So that is the most valuable technology we envisage in this new age of selling: setting up a customer value management collection and reporting system – usually as a collaborative effort between buyer and seller because both companies can benefit from the data collected.

This is an emerging technological paradigm and there are just a handful of vendors offering customer value management software. The vendor with the most experience and the greatest suitability to the SaaS model is DecisionLink – probably one of the reasons that several venture capital and private investors have joined the recent Series A round worth $18.5M. DecisionLink solutions can be established in most cases without custom programming and extensive investments, by small and by large vendors, and they can be deployed for customers of all sizes.

Always keeping you informed! Peter.

About Peter
Peter O‘Neill is an IT industry veteran with more than 39 years of experience in advising vendor and end-user clients and performing research-based consulting, combining strong research capabilities with comparative vendor assessments and actionable advice. He is most known for his 12 years of service at Forrester Research as industry analyst and research director. Most recently Peter managed Forrester’s research on B2B Marketing organization, process, and automation topics, a worldwide team of 11 experienced analysts. Prior to his time at Forrester, Peter had worked for 20 years at Hewlett-Packard in Germany and the USA and then joined META Group (2001 – 2005) where he led the company’s Vendor Consulting Group across EMEA.

Buying/Selling vs. Buyer/Seller

By David Brock


Recently, I’ve been trying to shift my own thinking and vocabulary about buying and selling. Several people have asked me about it. I thought I’d spend a little time on it.

I believe shifting our vocabularies from Buyer/Seller to Buying/Selling is much more than wordsmithing. It forces us to change our perspectives about how our customers buy—or drive their problem solving/change initiatives.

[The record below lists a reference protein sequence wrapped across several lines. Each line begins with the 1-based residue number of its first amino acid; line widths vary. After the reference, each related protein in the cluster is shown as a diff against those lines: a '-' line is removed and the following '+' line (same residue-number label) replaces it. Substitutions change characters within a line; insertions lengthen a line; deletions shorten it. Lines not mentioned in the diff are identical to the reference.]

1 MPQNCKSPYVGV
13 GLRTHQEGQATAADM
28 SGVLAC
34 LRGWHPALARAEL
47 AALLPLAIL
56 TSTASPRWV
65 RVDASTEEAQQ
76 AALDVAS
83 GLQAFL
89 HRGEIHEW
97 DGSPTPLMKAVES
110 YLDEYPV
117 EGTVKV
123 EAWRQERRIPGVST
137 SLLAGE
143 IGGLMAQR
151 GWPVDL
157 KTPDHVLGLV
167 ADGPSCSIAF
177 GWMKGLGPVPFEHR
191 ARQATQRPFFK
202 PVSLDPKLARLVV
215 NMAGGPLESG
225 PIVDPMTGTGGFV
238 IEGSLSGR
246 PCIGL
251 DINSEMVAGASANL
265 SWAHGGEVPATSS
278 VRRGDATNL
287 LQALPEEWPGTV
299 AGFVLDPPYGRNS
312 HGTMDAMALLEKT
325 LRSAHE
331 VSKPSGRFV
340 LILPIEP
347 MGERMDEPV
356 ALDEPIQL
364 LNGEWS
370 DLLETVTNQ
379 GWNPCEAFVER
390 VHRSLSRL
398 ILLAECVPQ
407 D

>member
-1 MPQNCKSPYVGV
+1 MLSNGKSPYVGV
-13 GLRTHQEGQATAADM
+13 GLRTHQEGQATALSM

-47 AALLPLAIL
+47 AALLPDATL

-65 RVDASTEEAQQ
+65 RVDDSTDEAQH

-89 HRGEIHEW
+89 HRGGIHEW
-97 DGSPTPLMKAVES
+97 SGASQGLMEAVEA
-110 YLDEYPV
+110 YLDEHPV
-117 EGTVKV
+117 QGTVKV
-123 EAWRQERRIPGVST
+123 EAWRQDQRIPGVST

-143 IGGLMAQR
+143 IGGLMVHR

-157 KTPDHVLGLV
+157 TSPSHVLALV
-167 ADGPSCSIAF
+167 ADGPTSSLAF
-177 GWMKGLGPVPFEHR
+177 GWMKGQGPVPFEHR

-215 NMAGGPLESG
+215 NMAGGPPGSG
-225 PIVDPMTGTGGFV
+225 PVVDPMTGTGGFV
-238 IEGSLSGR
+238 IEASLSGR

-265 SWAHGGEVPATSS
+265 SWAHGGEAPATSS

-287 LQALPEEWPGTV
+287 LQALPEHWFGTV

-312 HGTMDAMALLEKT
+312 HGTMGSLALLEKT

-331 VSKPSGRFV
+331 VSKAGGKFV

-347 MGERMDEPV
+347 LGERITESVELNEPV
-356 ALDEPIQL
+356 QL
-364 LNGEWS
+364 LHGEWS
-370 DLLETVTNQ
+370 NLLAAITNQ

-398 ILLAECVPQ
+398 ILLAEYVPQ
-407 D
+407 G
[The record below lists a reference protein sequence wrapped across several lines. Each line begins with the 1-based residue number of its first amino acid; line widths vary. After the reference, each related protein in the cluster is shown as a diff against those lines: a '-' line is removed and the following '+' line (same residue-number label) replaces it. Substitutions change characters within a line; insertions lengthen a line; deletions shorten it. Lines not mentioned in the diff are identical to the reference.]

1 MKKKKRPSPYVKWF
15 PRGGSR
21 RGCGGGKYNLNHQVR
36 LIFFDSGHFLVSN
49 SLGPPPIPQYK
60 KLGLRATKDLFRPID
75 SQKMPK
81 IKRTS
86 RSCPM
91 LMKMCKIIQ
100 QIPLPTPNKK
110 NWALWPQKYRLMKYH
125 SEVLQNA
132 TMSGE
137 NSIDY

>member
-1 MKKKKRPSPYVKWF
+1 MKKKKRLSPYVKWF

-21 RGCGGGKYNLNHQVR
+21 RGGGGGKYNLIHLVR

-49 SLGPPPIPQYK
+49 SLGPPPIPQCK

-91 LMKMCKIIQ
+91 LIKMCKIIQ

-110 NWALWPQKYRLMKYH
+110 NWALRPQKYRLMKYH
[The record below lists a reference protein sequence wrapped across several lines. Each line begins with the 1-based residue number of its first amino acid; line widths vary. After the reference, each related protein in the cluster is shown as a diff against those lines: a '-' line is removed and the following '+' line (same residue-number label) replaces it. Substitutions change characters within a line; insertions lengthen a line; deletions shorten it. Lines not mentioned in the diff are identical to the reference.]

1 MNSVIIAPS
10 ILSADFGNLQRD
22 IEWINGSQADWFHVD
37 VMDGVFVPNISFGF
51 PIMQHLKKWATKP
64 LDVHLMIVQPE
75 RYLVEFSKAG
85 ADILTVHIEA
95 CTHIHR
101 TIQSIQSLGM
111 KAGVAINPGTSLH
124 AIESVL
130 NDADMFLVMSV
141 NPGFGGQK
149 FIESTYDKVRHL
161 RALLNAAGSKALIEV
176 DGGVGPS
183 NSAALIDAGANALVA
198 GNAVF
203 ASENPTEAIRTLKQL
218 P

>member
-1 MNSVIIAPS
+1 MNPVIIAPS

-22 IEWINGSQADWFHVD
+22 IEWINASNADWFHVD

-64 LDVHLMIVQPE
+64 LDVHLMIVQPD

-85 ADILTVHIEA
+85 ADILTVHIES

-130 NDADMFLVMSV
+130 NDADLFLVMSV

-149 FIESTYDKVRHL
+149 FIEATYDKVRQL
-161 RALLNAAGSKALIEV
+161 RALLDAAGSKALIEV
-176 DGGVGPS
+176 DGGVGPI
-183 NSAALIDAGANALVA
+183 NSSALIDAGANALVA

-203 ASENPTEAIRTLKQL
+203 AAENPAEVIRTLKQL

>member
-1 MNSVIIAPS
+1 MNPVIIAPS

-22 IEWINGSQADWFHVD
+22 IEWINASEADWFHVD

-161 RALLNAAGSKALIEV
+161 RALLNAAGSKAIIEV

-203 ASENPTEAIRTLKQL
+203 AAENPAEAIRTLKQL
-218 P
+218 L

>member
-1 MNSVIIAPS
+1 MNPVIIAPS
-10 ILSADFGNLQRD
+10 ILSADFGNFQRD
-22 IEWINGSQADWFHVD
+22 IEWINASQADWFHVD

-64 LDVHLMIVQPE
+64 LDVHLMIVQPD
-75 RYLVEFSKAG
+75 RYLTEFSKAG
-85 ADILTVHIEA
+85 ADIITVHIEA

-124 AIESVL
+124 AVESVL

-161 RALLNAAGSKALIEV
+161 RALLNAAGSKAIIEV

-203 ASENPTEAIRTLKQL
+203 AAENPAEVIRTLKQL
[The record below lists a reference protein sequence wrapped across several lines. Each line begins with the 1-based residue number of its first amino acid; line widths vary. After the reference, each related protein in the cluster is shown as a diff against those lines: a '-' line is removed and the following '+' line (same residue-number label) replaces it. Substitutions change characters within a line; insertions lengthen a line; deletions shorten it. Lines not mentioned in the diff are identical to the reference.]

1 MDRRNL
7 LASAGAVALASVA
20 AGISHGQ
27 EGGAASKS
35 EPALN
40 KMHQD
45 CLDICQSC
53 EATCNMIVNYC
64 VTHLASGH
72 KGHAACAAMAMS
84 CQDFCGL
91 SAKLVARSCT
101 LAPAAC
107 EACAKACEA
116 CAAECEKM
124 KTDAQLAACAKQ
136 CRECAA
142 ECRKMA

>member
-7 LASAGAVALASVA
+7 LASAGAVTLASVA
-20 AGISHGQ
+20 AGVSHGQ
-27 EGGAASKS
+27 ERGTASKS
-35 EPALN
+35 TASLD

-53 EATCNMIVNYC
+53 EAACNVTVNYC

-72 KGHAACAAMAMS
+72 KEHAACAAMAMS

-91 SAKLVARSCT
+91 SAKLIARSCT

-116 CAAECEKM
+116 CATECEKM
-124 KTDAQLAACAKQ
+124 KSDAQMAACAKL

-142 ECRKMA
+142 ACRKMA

And it forces us to rethink how we engage these customers in selling.

The problem with the terms Buyers/Sellers is we focus on certain roles or people of our and our customer’s organizations. By doing this, we potentially miss the change in the activities being undertaken in the buying process and how we align our engagement strategies with how our customers buy.

The big thing that we discover when we start looking at buying/selling is that we realize Sellers are no longer the only people engaged in the process. Buying dynamics are changing dramatically. As a result, it changes our selling dynamics.

As an example, in Rethinking Sales Enablement, I presented data from Gartner research that showed how buyers are spending their time. Total time spent with salespeople from all the vendors they are considering is 17%!

So if we focus on Sellers and Seller activities, then we are limiting engagement strategies to that portion of the 17% of their time that we can engage them.

But if we look at the other 83% of our time and start thinking of buying and selling, we identify many more opportunities to engage them.

For example, we are forced to start looking at their online and offline research (45%) of their time. We are forced to think about, “How do we engage customers in these parts of their buying journey?” We begin to see that we have to look at selling differently–perhaps how we might redirect some seller activity, or how other functions contribute to selling.

For example, marketing, customer experience, even product management start playing critical roles in the buying/selling processes. We have to start thinking of our digital engagement strategies/experiences. We have to start thinking about offline engagement strategies.

If we constrain our thinking to buyers/sellers, we might be blind to those parts of the buying journey/process. We might find ourselves failing to meet customers where they are at, in the manner they best learn.

Changing our mindset to buying and selling changes the way we look at the customer problem solving/change management process.

Changing our mindset to buying and selling forces us to reassess our entire engagement process.